"View Down The Muzzle of the Silo" by NPS Photo , public domain

Minuteman Missile


brochure Minuteman Missile - Brochure

Official Brochure of Minuteman Missile National Historic Site (NHS) in South Dakota. Published by the National Park Service (NPS).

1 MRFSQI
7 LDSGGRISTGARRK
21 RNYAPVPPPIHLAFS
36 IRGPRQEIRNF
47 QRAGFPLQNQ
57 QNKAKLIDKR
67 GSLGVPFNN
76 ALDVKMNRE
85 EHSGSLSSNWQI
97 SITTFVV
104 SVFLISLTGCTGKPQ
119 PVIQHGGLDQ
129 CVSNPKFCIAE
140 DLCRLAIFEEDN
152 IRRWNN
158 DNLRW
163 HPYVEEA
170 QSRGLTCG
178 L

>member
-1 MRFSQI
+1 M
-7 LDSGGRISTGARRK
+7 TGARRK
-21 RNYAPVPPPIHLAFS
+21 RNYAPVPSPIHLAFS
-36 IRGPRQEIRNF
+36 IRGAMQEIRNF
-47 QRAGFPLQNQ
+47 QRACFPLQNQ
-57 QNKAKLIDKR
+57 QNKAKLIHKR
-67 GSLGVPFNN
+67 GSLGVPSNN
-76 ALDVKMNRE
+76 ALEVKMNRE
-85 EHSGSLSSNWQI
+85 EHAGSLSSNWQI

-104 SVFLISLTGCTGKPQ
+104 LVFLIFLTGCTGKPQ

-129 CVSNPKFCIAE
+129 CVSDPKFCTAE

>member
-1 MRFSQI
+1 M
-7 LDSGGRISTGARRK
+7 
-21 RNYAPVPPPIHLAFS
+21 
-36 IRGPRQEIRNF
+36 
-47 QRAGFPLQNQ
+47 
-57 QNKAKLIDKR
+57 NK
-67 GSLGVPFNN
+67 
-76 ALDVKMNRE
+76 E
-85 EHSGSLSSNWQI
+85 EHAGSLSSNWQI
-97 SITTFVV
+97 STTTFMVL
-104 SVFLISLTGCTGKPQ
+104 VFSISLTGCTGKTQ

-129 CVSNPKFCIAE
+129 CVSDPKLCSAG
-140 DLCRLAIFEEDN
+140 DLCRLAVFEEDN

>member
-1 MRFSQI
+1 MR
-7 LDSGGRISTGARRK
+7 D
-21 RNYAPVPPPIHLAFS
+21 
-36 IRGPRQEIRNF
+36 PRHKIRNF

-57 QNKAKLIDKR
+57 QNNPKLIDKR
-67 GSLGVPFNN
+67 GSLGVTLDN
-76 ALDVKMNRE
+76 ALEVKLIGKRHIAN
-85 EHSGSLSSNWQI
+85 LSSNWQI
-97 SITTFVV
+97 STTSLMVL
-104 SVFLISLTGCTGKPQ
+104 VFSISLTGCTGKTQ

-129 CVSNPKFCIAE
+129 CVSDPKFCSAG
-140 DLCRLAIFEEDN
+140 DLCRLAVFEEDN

Minuteman Missile Minuteman Missile National Historic Site South Dakota National Park Service U.S. Department of the Interior The only value in our two nations possessing nuclear weapons is to make sure they will never be used. President Ronald Reagan When Gene Williams was growing up in the 1960s, he knew that his family’s farm held a dangerous weapon—a nuclear missile that could reach the Soviet Union. ”You were always aware of the fact that the awesome power that was there could end the world,” he recalls. The missile was one of hundreds of Minuteman missiles hidden beneath the sunflowers and wheat, the cows and corn of America’s Great Plains during the Cold War. Minuteman Missile National Historic Site commemorates this perilous period of world history and explores the choices a nation faces. NICOLLE R. FULLER, SAYO-ART LLC launch control Air supply Blast door Commander’s console Deputy commander’s console An unmarked building encircled by a tall fence gave little hint this was a LAUNCH CONTROL FACILITY. Above ground, security guards and other staff worked, stood watch, relaxed, and rested. Below ground, two US Air Force officers were always ready to launch nuclear missiles. All they needed was the command from the US president. missile silo Nuclear warhead At the LAUNCH FACILITY a few miles away, a nuclear missile waited in a silo. Its solid fuel was stable enough to last decades while still making the missile able to launch in minutes. The tall motion sensor would alert Launch Control of intruders. The cone-shaped antenna communicated with airborne control centers. If the command came from Launch Control, the 90-ton silo cover would slide out of the way and the Minuteman missile would blast off to a target thousands of miles around the Earth. Guidance computer Missile The Missileers Who Work the Shifts Two people worked 24-hour shifts in a control center that was designed to protect them from a nuclear blast. It was inside a capsule made of fourfoot-thick concrete reinforced with three-inch-thick steel bars, and was suspended from shock absorbers. The crew had survival gear to last two weeks, and an escape hatch in the event of disaster. What kind of world would have awaited them? Each launch facility had 10 missiles to control. The missiles were about 3 miles apart, grouped around the launch control facility. Missile technicians drove more than 60 miles from Ellsworth Air Force Base to maintain the missile. While the technicians worked, armed guards watched over them and the security of the facility. Suspension system Those Who Maintain Those Who Deliver RIGHT—© NPS / WILDERMAN COLLECTION; BELOW—LIBRARY OF CONGRESS Rural roads were specially maintained for the massive truck and trailer delivering a missile. This ”transporter It was a ”MAD” World From the 1960s to the 1990s, the United States and Soviet Union followed a strategy called MAD, or MUTUALLY ASSURED DESTRUCTION. Neither side would risk launching an attack because the other side would launch an equally destructive counterattack. What Does an Arms Race Look Like? ”Little Boy,” a World War II era atomic bomb, could have destroyed the center of Washington, DC. One Minuteman missile could have taken out most of the city plus adjacent cities and towns. If that happened today, at least one million people would die. 80 =1 One Little Boy dropped on Hiroshima 80 Little Boys = 1 Minuteman Missile ll totalling 1.2 megatons of TNT = Minuteman ll Missile Burst radius Little Boy Hiroshima, Japan 10 Each FLIGHT had 10 missiles. erector” could erect the container over the silo and lower the missile into place. LEFT AND ABOVE—LIBRARY OF CONGRESS Those They Protect People heard about ”civil defense” from radio, TV, films, magazines, newspapers, and booklets. They learned how to build and stock a private bomb shelter or where to find a community shelter. And they hoped to never need one. Children practiced “duck and cover� in school drills. STATE LIBRARY OF VICTORIA With 1,000 Minuteman missiles ready (below), the United States was ready to strike back if the Soviet Union struck first. But how many Americans would have already died? In the map at far right, each circle equals one missile strike, which would create a crater 200 feet deep and 1,000 feet wide. One such strike could kill as many as two million people, including people in civil defense shelters. Imagine how many would die if 100 missiles struck at once along the US East Coast. 150 1,000 One WING had at least 3 squadrons and 150 missiles. Six WINGS had a total of 1,000 missiles. In a Minute’s Notice Minute Man—A member of the 1770s colonial militia trained to respond in a minute’s notice of an attack. In the councils of government, we must guard against the acquisition of unwarranted influence, whether sought or unsought, by the military industrial complex. Dwight D. Eisenhower In an all-out nuclear war, more destructive power than in all of World War II would be unleashed every second during the long afternoon it would take for all the missiles and bombs to fall. Mankind must put an end to war— or war will put an end to mankind. NATIONAL ARCHIVES Minuteman—A nuclear missile that a missileer can launch with less than a minute’s notice. Jimmy Carter NATIONAL ARCHIVES John F. Kennedy JOHN F. KENNEDY PRESIDENTIAL LIBRARY & MUSEUM Truman 1945–53 Stalin 1922–53 Eisenhower Kennedy Johnson 1953–61 Malenkov 1953–55 1961–63 Kruschchev 1955–64 Nixon 1963–69 1969–74 Ford 1974–1977 Carter 1977–81 Brezhnev 1964–82 Reagan GHW Bush Clinton 1981–89 1989–93 Andropov 1982–84 GW Bush 1993–2001 Obama 2001–09 2009–17 Trump 2017– Gorbachev 1985–91 Chernenko 1984–85 0 0 0 0 0 0 0 0 0 0 0 0 0 ICBMs (intercontinental ballistic missiles) in place in the United States ATLAS TITAN l Timeline ends mid-2018. TI TAN l l PEACEKEEPER M I NU TEM AN 1940s 1950s 1960s 1970s 1980s 1990s 2000s 2010s • Top-secret Manhattan Project develops a US atomic bomb. • “Duck and cover” drills and backyard bomb shelters become common. • Eastern Germany builds the Berlin Wall. • Strategic arms limitation talks (SALT) lead to the Antiballistic Missile Treaty, which further limits nuclear weapons. • South Dakota rancher hosts 10day rally against nuclear weapons. • Strategic Arms Reduction Treaty (START I) is signed. • US and Russia renew the START treaty. • Iran signs agreement that limits its ability to build nuclear weapons. • 1 million people demonstrate in New York City to support disarming nuclear weapons. • USSR dissolves and Cold War ends. • US withdraws from the Antiballistic Missile Treaty. • US and Russia complete START treaty requirements. 50 Minuteman III missiles removed, leaving 400 beneath the Great Plains. (None are in South Dakota.) • World War II ends after US drops two atomic bombs on Japan. • Tensions between US and USSR escalate. • The Cold War gets a name. • Soviet Union launches Sputnik, a small satellite, using a rocket powerful enough to carry a nuclear warhead into the United States. • US and Soviet Union develop more destructive thermonuclear weapons. • Titan I and Atlas missiles placed in 1959. • USSR brings missiles to Cuba; US prepares to launch Minuteman missiles. • Titan II missiles in place. • 1,000 Minuteman missiles in silos beneath the Great Plains. • Missiles in South Dakota upgraded to Minuteman II. • Minuteman III installed in some missile fields. • Peacekeeper missiles developed; each can carry 10 nuclear warheads. • Mikail Gorbachev comes to power in the USSR. • 189 countries sign nuclear nonproliferation treaty. • India and Pakistan test nuclear weapons. • Last Minuteman II missile launch facility deactivated. • North Korea tests nuclear weapons. • Minuteman Missile National Historic Site established. • Berlin Wall comes down. • North Korea continues testing nuclear weapons and missiles. • At least 8 other countries have nuclear weapons of some type. Living with Missiles We would always go out to the missile silos and . . . listen to the machinery that’s humming . . . and it just reminded me of Darth Vader. A test launch of a Minuteman III missile from Vandenberg Air Force Base, California, in 2016. © BRIAN WEBB —Lindi Kirkbride, rancher in Wyoming and antinuclear activist It was kind of like this macho competition, but it was never like complete hatred. —Valeri Bochkov, artist and writer who grew up in Russia during the Cold War You had a bathroom at the end that looked like something out of Alcatraz [prison] . . . and the bed was right there. There is really no changing area. . . . no privacy whatsoever in a Minuteman capsule. —Linda Aldrich, missileer 1982–98 That’s what the nuclear forces have done is created that environment where there generally has been peace at the highest levels, and that’s what we continue to do today. —Tucker Fagan, missileer 1968–73 The best type of war to have is one that you never have to fight, and this is one case where we fought a war and we never actually fired a weapon in anger. —Gene Williams, who had Delta-06, a Minuteman launch facility, on his ranch Planning Your Visit The park’s three sites are along I-90 between Badlands National Park and Wall, South Dakota. Begin at the visitor center, located north of I-90 exit 131. A film and exhibits explore the Cold War. The Delta-01 Launch Control Facility is open only during ranger-led tours. Fee; reservations required. Go to the park website or call the park. • Delta-09, the missile silo site, is open daily; exhibits explain the site, you can look down into the silo. • Parking and facilities are limited at both sites. IGPO:2019—407-308/82428 New in 2018 Printed on recycled paper. Safety and Regulations The launch control facility tour is limited to six persons. It requires a ride in a small elevator; visitors must also be able to climb two long ladders. • Be prepared for sudden changes in weather and road conditions. • Check the park website for firearms regulations. Minuteman Missile National Historic Site 24545 Cottonwood Rd.; Philip, SD 57567 605-433-5552; www.nps.gov/mimi Accessibility We strive to make our facilities, services, and programs accessible to all. For information go to the visitor center, call, or check our website. Minuteman Missile National Historic Site is one of over 400 parks in the National Park System. To learn more about parks and National Park Service programs in America’s communities, please visit www.nps.gov. Emergencies call 911 Follow us on social media. You might also want to visit the South Dakota Air and Space Museum at Ellsworth Air Force Base. It has a launch control simulator and a Minuteman II missile. The base tour includes an opportunity to go inside a missile silo. The base is outside Rapid City. Go to www.sdairandspacemuseum.com or call 605-385-5189 or 605-385-5188.